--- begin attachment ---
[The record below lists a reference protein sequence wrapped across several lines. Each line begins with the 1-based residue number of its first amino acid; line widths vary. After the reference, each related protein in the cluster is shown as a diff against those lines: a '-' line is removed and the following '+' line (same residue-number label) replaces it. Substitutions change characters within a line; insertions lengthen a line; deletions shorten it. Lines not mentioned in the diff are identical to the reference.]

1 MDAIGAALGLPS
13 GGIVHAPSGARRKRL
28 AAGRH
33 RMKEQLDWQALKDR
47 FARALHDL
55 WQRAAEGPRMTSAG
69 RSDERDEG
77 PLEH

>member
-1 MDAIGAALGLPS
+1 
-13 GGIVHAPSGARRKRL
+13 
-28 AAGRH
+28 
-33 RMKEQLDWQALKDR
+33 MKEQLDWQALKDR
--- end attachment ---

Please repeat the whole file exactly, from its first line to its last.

[The record below lists a reference protein sequence wrapped across several lines. Each line begins with the 1-based residue number of its first amino acid; line widths vary. After the reference, each related protein in the cluster is shown as a diff against those lines: a '-' line is removed and the following '+' line (same residue-number label) replaces it. Substitutions change characters within a line; insertions lengthen a line; deletions shorten it. Lines not mentioned in the diff are identical to the reference.]

1 MDAIGAALGLPS
13 GGIVHAPSGARRKRL
28 AAGRH
33 RMKEQLDWQALKDR
47 FARALHDL
55 WQRAAEGPRMTSAG
69 RSDERDEG
77 PLEH

>member
-1 MDAIGAALGLPS
+1 
-13 GGIVHAPSGARRKRL
+13 
-28 AAGRH
+28 
-33 RMKEQLDWQALKDR
+33 MKEQLDWQALKDR